We get bombarded with messages to purchase things we don’t need and won’t use. Yet at the same time, new tools can prove helpful in transitioning to a lifestyle of reduced consumption.
The idealist in me takes a minimalist view that we should avoid buying things: every manufactured object causes environmental harm in its production, distribution, and disposal. However, as we move away from consumer culture, thoughtful purchases can support a larger personal transition to simplification.
We follow a few simple guidelines for purchasing manufactured goods, or even accepting gifted objects. For every new item introduced to the Little House on Pine, we:
- imagine creative alternatives using existing possessions.
Does something already serve the function of the intended purchase?
- consider the environmental costs of the object.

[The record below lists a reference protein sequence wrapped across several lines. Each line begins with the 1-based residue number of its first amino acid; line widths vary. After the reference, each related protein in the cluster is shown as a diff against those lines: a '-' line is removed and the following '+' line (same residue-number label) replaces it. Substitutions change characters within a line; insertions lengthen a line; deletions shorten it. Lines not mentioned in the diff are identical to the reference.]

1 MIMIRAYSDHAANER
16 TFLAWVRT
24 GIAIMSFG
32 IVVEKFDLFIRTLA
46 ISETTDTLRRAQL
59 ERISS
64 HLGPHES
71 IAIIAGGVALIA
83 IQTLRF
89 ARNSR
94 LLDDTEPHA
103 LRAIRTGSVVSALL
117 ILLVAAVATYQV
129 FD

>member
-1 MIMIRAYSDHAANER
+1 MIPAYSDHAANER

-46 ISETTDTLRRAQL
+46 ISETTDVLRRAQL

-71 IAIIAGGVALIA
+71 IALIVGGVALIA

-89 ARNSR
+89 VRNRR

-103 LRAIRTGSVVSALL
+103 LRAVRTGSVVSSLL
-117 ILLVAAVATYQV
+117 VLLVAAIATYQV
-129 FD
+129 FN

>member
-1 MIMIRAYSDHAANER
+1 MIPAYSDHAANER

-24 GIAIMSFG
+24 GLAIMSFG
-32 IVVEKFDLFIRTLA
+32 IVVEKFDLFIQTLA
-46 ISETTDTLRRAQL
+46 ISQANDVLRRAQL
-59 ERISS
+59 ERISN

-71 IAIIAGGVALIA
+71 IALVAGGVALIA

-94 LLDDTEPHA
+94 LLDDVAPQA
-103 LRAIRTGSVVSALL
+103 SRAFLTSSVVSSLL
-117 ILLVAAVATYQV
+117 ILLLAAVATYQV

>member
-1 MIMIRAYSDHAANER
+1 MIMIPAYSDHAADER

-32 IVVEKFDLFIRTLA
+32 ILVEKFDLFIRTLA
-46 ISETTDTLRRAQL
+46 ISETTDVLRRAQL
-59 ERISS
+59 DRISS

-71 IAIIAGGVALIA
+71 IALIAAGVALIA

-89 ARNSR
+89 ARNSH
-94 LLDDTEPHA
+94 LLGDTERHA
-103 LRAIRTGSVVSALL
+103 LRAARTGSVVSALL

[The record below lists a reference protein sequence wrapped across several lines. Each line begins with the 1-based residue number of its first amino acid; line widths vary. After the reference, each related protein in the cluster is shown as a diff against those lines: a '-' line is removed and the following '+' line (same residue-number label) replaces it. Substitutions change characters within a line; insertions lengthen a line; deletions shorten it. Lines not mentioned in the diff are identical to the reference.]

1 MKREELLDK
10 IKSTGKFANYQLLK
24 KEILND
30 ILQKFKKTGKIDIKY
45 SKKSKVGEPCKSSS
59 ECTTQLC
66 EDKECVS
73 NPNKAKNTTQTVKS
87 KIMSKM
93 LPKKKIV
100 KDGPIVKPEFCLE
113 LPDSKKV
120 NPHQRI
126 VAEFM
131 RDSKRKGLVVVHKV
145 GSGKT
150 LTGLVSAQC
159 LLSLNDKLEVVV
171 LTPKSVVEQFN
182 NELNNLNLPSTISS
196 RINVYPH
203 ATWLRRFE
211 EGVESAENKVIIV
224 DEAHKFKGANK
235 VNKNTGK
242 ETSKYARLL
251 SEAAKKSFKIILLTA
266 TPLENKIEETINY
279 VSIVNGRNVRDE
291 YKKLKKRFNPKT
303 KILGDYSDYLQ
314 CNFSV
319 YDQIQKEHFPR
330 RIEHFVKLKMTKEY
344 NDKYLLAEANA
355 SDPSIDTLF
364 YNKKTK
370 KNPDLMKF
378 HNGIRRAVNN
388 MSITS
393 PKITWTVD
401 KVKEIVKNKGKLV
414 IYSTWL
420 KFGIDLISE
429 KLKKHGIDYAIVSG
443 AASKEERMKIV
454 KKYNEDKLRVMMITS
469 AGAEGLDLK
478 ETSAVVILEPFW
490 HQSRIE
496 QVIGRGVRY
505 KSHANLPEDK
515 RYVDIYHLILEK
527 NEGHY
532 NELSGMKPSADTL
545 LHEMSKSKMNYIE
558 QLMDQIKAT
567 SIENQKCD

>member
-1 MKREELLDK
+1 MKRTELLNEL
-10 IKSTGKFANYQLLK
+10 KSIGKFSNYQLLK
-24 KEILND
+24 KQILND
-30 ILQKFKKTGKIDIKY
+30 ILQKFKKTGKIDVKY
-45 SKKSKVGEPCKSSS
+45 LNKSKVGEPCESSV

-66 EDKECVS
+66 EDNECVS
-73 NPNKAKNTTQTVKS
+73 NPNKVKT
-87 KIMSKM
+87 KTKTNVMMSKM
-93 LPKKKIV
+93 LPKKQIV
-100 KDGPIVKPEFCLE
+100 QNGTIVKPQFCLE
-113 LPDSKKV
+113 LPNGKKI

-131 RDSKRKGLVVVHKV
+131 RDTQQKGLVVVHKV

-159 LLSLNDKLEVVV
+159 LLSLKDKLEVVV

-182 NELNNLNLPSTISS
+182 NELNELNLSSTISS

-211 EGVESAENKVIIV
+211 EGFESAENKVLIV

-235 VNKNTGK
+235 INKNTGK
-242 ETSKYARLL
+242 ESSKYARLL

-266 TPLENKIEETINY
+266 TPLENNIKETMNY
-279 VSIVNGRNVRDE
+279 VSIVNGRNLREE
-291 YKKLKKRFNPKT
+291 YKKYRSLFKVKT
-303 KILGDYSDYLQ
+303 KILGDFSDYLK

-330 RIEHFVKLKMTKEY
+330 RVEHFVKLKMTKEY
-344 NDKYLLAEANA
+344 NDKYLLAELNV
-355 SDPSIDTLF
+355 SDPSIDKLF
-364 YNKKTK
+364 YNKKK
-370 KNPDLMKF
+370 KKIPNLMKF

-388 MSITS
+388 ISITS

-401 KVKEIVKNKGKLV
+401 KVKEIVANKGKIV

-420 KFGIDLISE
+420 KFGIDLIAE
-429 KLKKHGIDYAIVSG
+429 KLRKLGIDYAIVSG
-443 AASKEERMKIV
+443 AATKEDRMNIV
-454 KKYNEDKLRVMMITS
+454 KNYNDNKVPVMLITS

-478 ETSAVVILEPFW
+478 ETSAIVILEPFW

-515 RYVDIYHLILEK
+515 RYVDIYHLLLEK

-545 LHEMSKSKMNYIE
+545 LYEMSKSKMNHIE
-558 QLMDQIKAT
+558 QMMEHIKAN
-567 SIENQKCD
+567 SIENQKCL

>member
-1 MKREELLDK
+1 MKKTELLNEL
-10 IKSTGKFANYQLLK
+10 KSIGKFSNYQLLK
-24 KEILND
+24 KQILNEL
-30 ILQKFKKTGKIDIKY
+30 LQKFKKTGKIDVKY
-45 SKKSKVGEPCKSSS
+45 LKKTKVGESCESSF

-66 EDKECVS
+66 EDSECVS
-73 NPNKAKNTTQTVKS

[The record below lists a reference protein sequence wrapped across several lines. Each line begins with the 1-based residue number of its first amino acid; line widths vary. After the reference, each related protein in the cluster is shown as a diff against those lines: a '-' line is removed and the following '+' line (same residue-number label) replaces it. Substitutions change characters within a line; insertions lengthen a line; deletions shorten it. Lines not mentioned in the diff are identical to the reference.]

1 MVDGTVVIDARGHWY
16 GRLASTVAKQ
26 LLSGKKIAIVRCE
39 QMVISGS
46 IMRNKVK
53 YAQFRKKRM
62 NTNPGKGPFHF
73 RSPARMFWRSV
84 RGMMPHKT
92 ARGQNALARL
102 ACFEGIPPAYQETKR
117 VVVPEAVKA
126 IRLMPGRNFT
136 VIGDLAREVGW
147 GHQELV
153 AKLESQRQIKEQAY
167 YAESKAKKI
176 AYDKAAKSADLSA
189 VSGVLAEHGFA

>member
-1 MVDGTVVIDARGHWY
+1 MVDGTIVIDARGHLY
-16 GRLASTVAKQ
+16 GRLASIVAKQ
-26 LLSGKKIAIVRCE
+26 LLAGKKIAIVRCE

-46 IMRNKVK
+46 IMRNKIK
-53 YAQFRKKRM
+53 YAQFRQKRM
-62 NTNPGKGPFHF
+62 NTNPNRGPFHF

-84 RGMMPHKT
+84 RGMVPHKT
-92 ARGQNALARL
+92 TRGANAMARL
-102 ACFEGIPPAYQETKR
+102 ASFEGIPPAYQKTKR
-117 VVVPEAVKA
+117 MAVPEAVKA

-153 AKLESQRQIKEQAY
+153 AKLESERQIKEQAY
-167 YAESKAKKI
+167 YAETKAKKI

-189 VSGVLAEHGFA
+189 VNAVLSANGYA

Where did it come from, what ecosystems were compromised to make it? How much energy will it use? What labor and lives were exchanged for it? How long will it last before ending up in a landfill?
- determine that the object has more than one function over time.
Can it serve multiple purposes; if only needed for a single instance, can it be borrowed from a friend?
- allocate a place where the object belongs in the house.
Where will it be stored and easily accessed? What needs to be relocated to accommodate the space it will occupy?
- donate one or more possessions that might be of value to someone else.
In bringing something new home, what belongings no longer have significance that someone else might appreciate?
In this way, we have accrued tools that help us work more effectively while reducing clutter. For examples of things we have found useful, check out our list of helpful kitchen gadgets.